Would you be so kind to remind me?

RIP RA
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Old Aug 26, 2014, 04:06 PM   #8
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To be honest, I thought he had already passed away years ago. A great actor regardless.
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Old Aug 26, 2014, 05:06 PM   #9
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Would you be so kind to remind me?

RIP RA
Well Newman did infect the system.
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Old Aug 27, 2014, 09:30 AM   #10
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Very sad to hear this, but like others have mentioned, I thought he had passed away awhile ago.

RIP Mr. Attenborough......
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Old Aug 27, 2014, 09:44 AM   #11
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He was one of the great method actors. R.I.P Sir.
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Old Aug 27, 2014, 10:40 AM   #12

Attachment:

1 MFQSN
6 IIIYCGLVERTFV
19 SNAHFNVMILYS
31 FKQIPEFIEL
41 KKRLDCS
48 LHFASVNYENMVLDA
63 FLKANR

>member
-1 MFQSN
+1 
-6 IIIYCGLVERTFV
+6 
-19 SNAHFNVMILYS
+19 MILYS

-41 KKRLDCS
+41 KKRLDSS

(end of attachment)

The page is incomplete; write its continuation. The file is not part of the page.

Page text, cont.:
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Santa Claus and John Hammond

RIP to a Great Actor
And Bartlett "Big X".
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Old Aug 27, 2014, 08:04 PM   #13
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RIP Sir Richard.

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And Bartlett "Big X".
And Lew Moran in an underrated role.
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Old Aug 28, 2014, 07:12 PM   #14
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And Bartlett "Big X".
Loved Richard Attenborough as a man, actor and director - and yes, he was excellent as Squadron Leader Roger Bartlett - the 'Big X' (based loosely on the real life character of Squadron Leader Roger Bushell who was a real life 'Big X'); I also loved Cry Freedom, and Gandhi.

And, as an actor, he was superb as John Christie in '10 Rillington Place' - with John Hurt (also a superb actor, playing a genuinely gripping role as Timothy Evans).

A great man with a large and generous character, and someone who was an excellent actor, engaged political actor, excellent director and supportive mentor; a giant of British culture and cinema, he will be missed.
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Old Sep 7, 2014, 07:49 AM   #15
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RIP Dickie. He was a true legend.

I got to meet him in Arnhem back in 1976, he was with Dirk Bogarde having lunch.
Fascinating. I have meant to return to this interesting post: Did you manage to chat with them - a most interesting pair - at any great length?